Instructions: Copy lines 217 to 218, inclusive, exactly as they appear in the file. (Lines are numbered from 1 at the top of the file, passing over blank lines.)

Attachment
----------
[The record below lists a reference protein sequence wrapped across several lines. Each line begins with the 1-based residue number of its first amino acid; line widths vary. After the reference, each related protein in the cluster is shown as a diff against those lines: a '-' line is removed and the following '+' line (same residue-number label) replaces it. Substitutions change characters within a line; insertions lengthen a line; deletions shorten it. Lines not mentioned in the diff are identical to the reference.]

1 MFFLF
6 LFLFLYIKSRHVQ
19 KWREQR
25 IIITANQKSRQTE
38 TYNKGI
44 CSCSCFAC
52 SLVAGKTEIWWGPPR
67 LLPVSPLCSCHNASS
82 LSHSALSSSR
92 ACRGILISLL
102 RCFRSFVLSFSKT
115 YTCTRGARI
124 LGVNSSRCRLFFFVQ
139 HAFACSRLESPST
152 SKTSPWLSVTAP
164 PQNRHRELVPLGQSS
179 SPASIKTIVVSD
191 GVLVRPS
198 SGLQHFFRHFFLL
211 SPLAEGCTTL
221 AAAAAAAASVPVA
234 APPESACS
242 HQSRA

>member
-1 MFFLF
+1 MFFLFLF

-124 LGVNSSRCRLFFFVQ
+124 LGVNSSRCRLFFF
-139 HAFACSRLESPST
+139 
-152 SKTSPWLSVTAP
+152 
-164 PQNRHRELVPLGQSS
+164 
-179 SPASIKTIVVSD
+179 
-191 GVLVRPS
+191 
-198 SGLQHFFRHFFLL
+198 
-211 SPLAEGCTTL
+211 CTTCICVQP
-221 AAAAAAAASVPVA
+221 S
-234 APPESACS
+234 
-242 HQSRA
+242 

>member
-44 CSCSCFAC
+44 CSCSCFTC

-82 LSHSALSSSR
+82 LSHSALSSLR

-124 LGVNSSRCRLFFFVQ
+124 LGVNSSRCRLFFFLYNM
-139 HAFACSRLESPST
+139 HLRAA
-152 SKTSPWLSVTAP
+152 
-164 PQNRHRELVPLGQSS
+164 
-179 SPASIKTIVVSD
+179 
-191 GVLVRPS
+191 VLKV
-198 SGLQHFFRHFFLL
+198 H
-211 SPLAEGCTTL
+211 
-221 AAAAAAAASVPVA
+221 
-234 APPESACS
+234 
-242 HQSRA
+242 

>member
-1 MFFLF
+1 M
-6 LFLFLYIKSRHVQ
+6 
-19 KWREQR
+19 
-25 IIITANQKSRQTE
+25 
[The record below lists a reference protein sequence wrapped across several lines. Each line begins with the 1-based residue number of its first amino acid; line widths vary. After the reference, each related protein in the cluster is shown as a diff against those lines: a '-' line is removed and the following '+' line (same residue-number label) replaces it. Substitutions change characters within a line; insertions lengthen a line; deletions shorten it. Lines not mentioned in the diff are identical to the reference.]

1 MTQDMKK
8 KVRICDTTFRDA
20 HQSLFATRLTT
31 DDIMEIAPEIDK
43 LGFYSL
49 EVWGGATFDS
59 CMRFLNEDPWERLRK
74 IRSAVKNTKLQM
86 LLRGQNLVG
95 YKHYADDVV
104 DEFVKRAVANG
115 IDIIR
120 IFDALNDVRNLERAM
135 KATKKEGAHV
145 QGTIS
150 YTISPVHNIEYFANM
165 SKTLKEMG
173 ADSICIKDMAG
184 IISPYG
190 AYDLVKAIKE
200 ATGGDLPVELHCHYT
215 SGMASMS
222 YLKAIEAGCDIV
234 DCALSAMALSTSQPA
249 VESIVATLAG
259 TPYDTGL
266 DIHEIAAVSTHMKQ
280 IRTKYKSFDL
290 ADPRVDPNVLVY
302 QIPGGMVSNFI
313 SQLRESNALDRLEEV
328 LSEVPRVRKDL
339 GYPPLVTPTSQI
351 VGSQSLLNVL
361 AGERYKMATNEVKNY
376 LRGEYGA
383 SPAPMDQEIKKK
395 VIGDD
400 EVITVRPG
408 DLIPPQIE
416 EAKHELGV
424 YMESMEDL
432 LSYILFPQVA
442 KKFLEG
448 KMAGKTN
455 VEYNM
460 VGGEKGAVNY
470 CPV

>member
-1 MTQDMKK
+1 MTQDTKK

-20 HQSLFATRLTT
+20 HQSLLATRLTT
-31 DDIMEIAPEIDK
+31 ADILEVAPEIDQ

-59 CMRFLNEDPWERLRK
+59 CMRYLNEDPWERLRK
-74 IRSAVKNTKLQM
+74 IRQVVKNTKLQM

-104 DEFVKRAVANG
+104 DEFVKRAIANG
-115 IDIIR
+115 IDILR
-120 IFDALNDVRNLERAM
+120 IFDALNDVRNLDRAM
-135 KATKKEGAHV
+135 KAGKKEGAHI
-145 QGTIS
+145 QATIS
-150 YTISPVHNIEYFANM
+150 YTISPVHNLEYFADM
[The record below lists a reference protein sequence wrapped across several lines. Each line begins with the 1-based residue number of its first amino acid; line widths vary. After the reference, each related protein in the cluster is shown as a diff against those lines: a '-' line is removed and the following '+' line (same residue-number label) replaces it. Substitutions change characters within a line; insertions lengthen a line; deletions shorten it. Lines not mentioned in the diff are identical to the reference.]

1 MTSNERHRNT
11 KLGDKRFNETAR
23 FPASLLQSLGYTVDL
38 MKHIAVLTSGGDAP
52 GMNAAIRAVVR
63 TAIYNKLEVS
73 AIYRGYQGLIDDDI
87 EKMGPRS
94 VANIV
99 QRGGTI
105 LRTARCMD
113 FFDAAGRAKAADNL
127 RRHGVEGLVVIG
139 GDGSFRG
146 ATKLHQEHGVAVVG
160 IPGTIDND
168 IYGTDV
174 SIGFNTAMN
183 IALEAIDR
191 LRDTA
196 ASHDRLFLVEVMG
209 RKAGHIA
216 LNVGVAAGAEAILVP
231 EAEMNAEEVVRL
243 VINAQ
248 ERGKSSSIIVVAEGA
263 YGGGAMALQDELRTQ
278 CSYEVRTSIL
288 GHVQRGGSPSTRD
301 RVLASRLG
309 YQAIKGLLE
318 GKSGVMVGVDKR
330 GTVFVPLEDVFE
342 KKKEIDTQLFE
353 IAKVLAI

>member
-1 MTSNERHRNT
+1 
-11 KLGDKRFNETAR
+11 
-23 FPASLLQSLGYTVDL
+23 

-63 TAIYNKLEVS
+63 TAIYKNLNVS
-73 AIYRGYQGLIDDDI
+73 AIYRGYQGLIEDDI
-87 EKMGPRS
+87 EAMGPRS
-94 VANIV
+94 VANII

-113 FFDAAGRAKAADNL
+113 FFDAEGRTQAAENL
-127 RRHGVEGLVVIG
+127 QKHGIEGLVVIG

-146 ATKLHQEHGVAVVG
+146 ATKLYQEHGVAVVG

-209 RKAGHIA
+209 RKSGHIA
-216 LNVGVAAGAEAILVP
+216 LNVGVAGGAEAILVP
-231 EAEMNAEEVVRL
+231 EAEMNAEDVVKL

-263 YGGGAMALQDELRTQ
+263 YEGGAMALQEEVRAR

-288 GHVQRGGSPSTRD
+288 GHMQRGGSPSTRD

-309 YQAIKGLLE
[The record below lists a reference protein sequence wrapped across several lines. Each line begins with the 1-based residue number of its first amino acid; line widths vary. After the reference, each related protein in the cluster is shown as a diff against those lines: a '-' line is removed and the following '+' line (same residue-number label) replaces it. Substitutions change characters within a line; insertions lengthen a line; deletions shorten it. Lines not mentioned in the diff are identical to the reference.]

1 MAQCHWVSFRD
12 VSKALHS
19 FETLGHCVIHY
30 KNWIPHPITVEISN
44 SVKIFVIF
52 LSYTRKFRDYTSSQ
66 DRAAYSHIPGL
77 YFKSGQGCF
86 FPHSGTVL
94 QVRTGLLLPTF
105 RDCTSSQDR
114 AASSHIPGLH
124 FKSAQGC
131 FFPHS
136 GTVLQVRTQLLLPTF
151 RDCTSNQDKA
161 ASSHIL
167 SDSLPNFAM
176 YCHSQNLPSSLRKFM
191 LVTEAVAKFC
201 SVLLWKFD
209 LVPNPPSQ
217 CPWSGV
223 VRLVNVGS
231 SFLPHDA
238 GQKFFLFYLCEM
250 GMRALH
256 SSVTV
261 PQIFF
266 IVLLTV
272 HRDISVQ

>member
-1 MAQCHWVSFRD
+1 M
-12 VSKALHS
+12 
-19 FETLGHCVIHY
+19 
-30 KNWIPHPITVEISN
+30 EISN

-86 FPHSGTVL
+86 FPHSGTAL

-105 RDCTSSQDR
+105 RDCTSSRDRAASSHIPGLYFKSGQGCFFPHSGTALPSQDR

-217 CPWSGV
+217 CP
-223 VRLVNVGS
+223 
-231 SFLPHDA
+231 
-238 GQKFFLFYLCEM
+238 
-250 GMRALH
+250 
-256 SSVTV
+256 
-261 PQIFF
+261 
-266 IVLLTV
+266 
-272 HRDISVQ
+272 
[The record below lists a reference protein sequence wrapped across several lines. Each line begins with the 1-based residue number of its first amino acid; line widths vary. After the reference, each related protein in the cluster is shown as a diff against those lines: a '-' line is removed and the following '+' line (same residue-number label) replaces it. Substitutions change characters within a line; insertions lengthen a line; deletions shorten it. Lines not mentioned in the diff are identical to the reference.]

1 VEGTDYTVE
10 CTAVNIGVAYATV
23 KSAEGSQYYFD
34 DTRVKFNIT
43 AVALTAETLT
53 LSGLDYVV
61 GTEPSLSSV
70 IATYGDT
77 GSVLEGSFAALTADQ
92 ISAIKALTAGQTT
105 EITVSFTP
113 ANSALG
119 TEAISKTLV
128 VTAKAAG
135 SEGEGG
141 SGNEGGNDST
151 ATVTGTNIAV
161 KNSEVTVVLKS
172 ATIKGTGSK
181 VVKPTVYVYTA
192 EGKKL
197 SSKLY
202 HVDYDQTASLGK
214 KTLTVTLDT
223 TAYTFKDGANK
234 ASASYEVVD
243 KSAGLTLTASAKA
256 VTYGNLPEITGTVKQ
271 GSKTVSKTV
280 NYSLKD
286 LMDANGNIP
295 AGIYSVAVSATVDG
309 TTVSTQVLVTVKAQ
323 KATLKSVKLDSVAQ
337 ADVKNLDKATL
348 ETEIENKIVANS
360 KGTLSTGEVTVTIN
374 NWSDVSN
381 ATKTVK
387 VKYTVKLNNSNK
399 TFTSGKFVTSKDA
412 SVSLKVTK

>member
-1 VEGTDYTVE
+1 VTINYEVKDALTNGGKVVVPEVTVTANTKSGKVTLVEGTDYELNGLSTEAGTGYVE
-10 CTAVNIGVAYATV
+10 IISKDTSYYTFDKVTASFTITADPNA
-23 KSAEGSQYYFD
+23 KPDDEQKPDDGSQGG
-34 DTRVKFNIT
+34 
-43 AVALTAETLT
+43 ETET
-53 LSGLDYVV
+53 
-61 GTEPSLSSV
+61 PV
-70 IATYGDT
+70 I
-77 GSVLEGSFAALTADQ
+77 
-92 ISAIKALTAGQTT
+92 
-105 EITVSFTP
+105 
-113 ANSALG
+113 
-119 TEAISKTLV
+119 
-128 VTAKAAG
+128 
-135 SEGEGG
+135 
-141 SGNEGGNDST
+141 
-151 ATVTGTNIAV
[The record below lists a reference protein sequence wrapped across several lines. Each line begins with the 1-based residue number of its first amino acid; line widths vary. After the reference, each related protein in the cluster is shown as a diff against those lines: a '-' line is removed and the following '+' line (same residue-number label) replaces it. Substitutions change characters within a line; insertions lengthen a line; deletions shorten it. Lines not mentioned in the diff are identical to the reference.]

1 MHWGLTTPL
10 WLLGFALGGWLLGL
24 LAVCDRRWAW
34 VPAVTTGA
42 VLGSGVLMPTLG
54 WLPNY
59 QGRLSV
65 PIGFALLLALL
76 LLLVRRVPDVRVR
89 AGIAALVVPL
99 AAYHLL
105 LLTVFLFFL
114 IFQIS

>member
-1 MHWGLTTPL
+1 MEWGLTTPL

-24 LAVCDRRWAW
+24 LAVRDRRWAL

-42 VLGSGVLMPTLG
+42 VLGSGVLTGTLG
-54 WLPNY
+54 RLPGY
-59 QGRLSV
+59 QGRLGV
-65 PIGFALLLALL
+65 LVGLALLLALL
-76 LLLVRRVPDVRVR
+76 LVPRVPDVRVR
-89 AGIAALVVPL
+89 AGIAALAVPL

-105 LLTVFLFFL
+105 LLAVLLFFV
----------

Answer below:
-216 LNVGVAAGAEAILVP
+216 LNVGVAGGAEAILVP